There are three main types of data about customers: who they
are (profile data), what they do (transaction data), and how they interact (behavioral
data). Most enterprises already use profile and transaction data in their
analytics and data science initiatives. Very few companies today, however, take
full advantage of their behavioral data, which includes browsing history,
search behavior, online purchases, downloads, and overall activity across all
of your platforms.
The businesses that have cracked the code on behavioral data aren’t hard to pick out — behemoths like Amazon, Netflix, Uber, and Airbnb are market leaders for a reason. These companies have built reliable and scalable data pipelines that unify massive volumes of behavioral data coming in from their customers every minute of every day; leverage this data to create a single, unified view of all customer interactions; and scale business use cases with AI and machine learning.
What Makes Behavioral Data Hard to Work With
The sheer amount of behavioral data that consumers generate online each day is exactly what makes it so useful to companies. It’s also, of course, what makes this data so difficult to process and consolidate. One of the most commonly available types of behavioral data is clickstream data generated by website activity, which is three to four orders of magnitude more complex than transaction data. For illustration, each customer interaction will typically have tens to hundreds of clickstream data records for every transaction record. And while most transaction records may have dozens of fields (e.g., transaction ID, product ID, quantity, amount, and other product-related fields), a clickstream record will have close to 1,000 fields with a mix of structured and unstructured data like URLs and page names.
Key Components of a Data Pipeline
A data pipeline is typically a complex chain of an arbitrary number of processes that manipulate data, where the output data of one process becomes the input to the next. Each process will consist of one or more data inputs, one or more data outputs, and transformations such as filtering, data cleansing, enrichment, and aggregations.
Best-in-class data pipelines meet three requirements:
- They are reliable. A reliable pipeline delivers data in a consistent and timely manner. It ensures that data is not lost as it moves across the pipeline. It conforms to a Service Level Agreement and scales gracefully.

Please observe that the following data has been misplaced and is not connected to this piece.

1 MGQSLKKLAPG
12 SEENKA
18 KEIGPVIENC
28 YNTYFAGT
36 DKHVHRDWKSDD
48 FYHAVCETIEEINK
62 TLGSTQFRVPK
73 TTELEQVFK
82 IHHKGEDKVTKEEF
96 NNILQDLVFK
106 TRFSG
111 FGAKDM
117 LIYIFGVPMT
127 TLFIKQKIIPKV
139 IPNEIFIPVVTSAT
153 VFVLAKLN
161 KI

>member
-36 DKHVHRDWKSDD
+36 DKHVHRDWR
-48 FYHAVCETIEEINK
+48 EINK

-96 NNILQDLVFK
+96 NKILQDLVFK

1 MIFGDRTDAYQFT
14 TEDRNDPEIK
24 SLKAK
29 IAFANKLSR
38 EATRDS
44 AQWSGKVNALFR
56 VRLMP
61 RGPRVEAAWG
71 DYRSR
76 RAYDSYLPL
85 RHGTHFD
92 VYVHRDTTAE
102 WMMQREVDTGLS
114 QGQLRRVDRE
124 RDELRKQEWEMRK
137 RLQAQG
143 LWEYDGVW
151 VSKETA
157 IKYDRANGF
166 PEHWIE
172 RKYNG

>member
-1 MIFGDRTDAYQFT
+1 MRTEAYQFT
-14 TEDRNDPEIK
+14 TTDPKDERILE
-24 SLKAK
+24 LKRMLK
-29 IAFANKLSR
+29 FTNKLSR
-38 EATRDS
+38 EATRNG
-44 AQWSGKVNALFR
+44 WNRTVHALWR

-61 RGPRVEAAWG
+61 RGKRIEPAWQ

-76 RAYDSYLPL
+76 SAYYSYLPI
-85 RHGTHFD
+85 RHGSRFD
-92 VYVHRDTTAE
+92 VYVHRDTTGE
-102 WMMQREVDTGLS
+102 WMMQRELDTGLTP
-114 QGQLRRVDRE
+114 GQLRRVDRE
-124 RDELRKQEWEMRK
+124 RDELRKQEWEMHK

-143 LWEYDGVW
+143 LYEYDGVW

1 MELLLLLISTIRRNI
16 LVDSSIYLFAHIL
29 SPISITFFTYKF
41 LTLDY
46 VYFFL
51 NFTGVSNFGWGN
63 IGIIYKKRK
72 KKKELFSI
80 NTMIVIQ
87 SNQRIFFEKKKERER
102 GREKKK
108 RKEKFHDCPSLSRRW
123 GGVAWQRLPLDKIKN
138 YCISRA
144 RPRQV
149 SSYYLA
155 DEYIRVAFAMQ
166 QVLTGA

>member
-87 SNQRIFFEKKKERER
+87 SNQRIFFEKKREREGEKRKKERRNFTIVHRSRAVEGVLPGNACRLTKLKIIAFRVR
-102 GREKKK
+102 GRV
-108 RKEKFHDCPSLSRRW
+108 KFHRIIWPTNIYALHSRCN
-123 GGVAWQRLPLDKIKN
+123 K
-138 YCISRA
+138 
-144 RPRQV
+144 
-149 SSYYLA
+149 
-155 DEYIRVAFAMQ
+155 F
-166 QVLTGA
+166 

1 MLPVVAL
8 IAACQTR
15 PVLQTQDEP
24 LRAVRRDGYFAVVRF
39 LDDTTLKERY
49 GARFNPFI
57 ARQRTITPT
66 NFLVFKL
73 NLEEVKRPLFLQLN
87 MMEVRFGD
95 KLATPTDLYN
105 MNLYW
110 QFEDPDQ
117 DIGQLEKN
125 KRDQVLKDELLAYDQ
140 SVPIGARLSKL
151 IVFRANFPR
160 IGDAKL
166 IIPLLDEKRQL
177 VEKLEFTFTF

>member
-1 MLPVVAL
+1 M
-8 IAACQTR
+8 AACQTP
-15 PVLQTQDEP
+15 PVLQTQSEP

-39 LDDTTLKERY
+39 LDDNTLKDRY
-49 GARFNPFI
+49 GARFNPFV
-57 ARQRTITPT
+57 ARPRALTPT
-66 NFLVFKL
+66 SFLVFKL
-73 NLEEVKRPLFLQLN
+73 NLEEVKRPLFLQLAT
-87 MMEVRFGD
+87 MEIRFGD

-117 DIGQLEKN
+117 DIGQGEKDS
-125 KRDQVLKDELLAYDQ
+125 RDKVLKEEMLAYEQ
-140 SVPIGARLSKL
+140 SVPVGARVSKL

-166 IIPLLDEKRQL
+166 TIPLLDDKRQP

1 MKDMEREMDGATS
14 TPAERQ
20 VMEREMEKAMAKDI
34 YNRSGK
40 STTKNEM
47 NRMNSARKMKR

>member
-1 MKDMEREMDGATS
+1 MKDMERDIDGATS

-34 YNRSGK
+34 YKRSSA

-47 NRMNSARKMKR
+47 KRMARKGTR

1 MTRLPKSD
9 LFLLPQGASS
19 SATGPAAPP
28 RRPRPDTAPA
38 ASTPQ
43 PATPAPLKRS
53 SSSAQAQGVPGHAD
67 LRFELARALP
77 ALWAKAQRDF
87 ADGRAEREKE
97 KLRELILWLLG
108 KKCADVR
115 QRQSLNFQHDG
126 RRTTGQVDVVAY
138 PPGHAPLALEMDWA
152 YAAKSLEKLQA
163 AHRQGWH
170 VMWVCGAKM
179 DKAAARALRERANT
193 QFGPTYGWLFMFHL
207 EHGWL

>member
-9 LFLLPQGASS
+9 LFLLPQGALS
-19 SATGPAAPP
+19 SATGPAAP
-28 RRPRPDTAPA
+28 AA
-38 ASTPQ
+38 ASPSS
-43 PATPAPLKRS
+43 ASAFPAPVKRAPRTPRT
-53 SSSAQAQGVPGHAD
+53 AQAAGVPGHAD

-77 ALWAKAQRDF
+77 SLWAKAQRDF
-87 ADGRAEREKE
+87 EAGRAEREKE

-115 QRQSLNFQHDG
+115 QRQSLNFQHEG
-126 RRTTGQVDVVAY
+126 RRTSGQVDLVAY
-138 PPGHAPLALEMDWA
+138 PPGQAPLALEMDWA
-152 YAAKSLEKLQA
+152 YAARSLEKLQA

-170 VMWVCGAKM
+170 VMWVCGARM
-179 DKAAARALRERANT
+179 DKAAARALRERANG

- They are resilient. A data pipeline must anticipate and address common failures. Unanticipated failures, rare as they may be, should have an automated recovery process to notify, diagnose, and repair any issues.
- They are configurable. A data pipeline should follow an abstracted framework that shares code with all processes. It should not require engineers to write custom code for each process that will result in the need to maintain pipeline jungles.
What Makes Syntasa’s Behavioral Data Pipelines Special?
Syntasa’s platform is designed to make it simple for enterprises to build behavioral data pipelines that provide better analytics, better decisions, and better actions.
Because pipelines run continuously, they ensure you have the timeliest data – unified for each individual customer. You can add your own customized Machine Learning models to your pipeline to make better decisions on an ongoing basis. And by adding Activation endpoints to your pipeline, you can implement personalized recommendations on your website, improve advertising effectiveness in your digital media, and more precisely predict the likelihood of a customer’s purchase, activation, or churn.
On a more technical note, Syntasa’s pre-built data pipeline apps use several levels of abstraction to maximize code reuse. These abstractions include data sources, structures, and transformations and leverage commonly used open source technologies. While our schema is flexible and configurable, we also provide a sample to help you get started quickly.
How You Can Be Sure That Syntasa’s Pipelines Are Reliable